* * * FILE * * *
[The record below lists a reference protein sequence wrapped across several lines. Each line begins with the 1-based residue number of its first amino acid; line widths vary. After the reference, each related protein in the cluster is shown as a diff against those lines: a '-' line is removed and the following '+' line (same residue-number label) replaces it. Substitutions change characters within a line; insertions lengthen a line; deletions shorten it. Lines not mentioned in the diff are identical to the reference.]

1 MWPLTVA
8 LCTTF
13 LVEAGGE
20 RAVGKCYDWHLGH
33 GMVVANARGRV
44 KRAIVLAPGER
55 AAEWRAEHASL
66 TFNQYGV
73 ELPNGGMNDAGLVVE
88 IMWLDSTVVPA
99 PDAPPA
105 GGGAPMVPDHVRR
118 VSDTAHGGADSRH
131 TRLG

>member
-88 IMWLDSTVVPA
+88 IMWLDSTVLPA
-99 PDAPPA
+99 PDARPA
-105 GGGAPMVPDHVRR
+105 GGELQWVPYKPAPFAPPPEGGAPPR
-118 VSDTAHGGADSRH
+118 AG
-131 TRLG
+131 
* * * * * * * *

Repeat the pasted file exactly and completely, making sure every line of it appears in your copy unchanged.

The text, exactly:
[The record below lists a reference protein sequence wrapped across several lines. Each line begins with the 1-based residue number of its first amino acid; line widths vary. After the reference, each related protein in the cluster is shown as a diff against those lines: a '-' line is removed and the following '+' line (same residue-number label) replaces it. Substitutions change characters within a line; insertions lengthen a line; deletions shorten it. Lines not mentioned in the diff are identical to the reference.]

1 MWPLTVA
8 LCTTF
13 LVEAGGE
20 RAVGKCYDWHLGH
33 GMVVANARGRV
44 KRAIVLAPGER
55 AAEWRAEHASL
66 TFNQYGV
73 ELPNGGMNDAGLVVE
88 IMWLDSTVVPA
99 PDAPPA
105 GGGAPMVPDHVRR
118 VSDTAHGGADSRH
131 TRLG

>member
-88 IMWLDSTVVPA
+88 IMWLDSTVLPA
-99 PDAPPA
+99 PDARPA
-105 GGGAPMVPDHVRR
+105 GGELQWVPYKPAPFAPPPEGGAPPR
-118 VSDTAHGGADSRH
+118 AG
-131 TRLG
+131 